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One of these films that almost defies writing anything about it, be it positive or negative. If Lars von Trier makes a movie called “Nymphomaniac” with Charlotte Gainsbourg in the lead role, I feel you cannot but get exactly what it says on the package. A cruel and poetic film about a tormented soul, a woman suffering from life, because life has dealt her bad cards. She cannot be satisfied, neither sexually nor emotionally, and this drives her to ever more varying constellations of love, sex and other forms of emotional and physical turmoil.

All this is wrapped in a story about her being found, abused and hurt, by an apparently arbitrary bystander (Charlotte Gainsbourg as the woman, Stellan Skarsgård as the man), who gets her a cup of tea and a blanket, and she decides to dump her whole life’s story on him. This does not make any sense, but it provides the necessary background for jumping between her life’s episodes. It is one way of handling it, maybe executed a bit more clumsily than you would have wished for. You may wonder whether a different structure, without the framework narrative, would not have worked better. Only the very final scene of the film gives an answer to this, where it pays off to have involved Skarsgård for the whole duration of the story instead of having him just join in the end.

There is no need to scandalise the film for its depiction of sexuality, as with previous von Trier films, even the most explicit scenes are hardly designed to provoke any sense of pornographic feeling about this film. Sexuality to this woman is a part of her life that is way larger than she can bear, it dominates every aspect  of her being without ever allowing her to reach a point of satisfaction where she could relax and take a cool breath. She will, it seems, always be driven by an emptiness inside her, by a pathological need that is beyond remedy. Skarsgård has the role of keyword provider in this (with the exception of the final scene – which I did not find to be very convincing) and is rather underutilised. In general, however, it is astonishing as ever what brave and able actress this Charlotte Gainsbourg is, absolutely fearless in the depcition of what needs to be depicted, without false pretense and without unnecessary drama. One of the really great actresses of her generation.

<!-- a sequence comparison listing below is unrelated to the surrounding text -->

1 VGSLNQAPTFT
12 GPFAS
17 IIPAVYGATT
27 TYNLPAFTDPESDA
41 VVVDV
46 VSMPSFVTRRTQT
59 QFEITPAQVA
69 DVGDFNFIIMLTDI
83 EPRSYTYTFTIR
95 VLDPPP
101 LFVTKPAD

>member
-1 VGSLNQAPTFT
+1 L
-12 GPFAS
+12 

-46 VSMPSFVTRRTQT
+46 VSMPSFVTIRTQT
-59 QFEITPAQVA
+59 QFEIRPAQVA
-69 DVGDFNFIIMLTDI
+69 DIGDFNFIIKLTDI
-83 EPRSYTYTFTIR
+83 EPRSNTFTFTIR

Von Trier shows that he is still able to address relevant and dramatic issues, but he also shows that the technical task of creating a movie, from writing until editing,  is sometimes (too frequently) a bit overwhelming to him. He could do with some good script doctors and editors, so that his films end being as messy as they have recently been. They are still beautiful and astonishing, but they could be so much better if the creative master had some more technical control over things.

I have no idea, by the way, why this is treated as two separate films. It is one piece of story, and should be consumed as such. But for what it’s worth, part 1 has the better poster.

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